Ke (Dollar sign) Ha – thanks Glee – is not dead. The blonde haired, auto-tuned Kesha, was the victim of another one of these “death” hoaxes. However, the sick fame whores who usually invent these weekly pop culture offerings were not to blame for this one. Ke$ha’s death rumours started swirling in the murky rivers of Twitter, when” #RIPKesha” trended on the famous social networking site. The trend was apparently created by marketing genii at Ke$ha’s record label to promote her new single, “Die Young”. Unfortunately, the marketing strategy served up some heavy critique and pushed the boundaries of ethical promotion. The singer tweeted on Saturday, 27th October, that the death rumours were completely false and that she was safe and sound.
Eddie Murphy, Bill Cosby, Morgan Freeman, and a slew of other well known celebrities have been victims of the weekly “death” hoaxes. These hoaxes are usually reported on social media outlets and stems from the societal obsession with celebrity, memento mori, and the valuable rush of breaking news. These extremely unfortunate individuals create the hash tags to promote the death of a celebrity, gain followers, and to obtain a sense of celebrity.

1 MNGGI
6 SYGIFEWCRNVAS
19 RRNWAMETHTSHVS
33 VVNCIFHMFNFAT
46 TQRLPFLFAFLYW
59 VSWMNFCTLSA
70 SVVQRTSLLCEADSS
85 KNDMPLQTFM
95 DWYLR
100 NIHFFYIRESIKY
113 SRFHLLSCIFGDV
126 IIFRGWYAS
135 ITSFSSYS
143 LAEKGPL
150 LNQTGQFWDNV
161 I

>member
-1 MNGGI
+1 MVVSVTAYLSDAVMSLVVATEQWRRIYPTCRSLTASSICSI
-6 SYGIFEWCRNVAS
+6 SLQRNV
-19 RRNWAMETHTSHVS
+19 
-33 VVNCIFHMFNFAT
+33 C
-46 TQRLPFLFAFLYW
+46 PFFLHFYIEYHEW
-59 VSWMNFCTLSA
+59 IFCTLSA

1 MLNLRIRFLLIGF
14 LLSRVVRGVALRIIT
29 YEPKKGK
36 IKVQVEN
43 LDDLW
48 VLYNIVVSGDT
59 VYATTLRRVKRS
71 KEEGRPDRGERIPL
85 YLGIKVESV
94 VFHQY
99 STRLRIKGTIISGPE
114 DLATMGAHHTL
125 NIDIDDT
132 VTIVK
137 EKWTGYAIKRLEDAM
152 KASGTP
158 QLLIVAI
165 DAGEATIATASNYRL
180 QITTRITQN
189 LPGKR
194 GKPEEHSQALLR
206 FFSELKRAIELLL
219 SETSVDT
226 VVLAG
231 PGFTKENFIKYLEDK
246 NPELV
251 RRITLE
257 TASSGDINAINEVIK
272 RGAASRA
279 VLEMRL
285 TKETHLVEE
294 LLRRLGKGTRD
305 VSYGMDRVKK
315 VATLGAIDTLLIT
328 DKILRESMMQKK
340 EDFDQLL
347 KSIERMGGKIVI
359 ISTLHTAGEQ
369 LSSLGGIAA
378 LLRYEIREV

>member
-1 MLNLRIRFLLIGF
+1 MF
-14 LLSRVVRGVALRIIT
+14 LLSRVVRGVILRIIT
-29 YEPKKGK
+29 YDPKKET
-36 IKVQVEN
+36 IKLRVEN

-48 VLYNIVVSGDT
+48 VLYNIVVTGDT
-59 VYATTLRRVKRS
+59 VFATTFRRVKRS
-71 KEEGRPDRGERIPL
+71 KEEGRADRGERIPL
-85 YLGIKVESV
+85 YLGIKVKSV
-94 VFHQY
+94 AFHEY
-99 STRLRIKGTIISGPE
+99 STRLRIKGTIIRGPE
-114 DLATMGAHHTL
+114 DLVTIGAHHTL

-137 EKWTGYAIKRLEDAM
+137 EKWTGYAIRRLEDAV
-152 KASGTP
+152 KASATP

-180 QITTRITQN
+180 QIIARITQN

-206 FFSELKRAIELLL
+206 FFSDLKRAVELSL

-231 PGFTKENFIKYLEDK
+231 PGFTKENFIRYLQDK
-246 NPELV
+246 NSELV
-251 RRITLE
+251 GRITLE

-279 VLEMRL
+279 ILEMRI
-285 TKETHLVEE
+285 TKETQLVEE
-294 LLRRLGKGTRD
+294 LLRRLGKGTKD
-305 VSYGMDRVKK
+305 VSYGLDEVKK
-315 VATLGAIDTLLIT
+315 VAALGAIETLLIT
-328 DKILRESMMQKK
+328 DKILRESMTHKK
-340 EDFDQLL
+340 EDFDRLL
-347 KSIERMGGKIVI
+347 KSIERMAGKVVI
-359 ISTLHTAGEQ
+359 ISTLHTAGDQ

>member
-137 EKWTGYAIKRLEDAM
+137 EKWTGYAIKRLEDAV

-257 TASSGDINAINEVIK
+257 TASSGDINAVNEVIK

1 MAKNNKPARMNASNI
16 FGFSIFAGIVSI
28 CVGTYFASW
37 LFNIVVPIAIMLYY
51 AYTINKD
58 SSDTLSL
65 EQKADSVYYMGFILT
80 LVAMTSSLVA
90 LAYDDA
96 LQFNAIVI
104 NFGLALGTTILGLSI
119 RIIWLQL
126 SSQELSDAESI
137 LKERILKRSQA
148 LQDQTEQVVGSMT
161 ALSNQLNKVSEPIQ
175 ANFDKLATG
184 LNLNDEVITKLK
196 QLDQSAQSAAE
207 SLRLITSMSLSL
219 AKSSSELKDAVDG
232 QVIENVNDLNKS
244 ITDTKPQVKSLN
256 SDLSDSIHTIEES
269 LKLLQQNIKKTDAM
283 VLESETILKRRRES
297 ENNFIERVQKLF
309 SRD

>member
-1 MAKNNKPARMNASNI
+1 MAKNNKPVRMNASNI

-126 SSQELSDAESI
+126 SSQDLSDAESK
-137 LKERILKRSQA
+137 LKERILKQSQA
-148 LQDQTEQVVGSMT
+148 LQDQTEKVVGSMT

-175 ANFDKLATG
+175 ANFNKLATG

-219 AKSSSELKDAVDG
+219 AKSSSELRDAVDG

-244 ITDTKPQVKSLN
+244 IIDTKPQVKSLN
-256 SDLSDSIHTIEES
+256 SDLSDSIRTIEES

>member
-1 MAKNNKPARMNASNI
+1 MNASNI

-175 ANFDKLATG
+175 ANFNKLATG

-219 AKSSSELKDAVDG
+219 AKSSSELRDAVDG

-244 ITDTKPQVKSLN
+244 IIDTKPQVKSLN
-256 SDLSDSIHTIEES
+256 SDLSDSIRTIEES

In our quick fire reality television world, the 15 minutes of fame theory has turned into Russian Roulette for bored junkyard individuals with too much free time on their hands. Fortunately, according to well known sociologists, these frequent “death” hoaxes might be an invaluable look at society’s inner workings.
Ke$ha is not dead, but her star is fading quicker than a dead Bruce Jenner on the Las Vegas strip. Many critics have referred to Ke$ha as “pop music junk food”. Her auto-tuned songs are largely to blame for being the greasy muck in the barrel of her own career gun. What do you think? Do you like Ke (Dollar Sign) Ha? Let us know your thoughts in the comments below.
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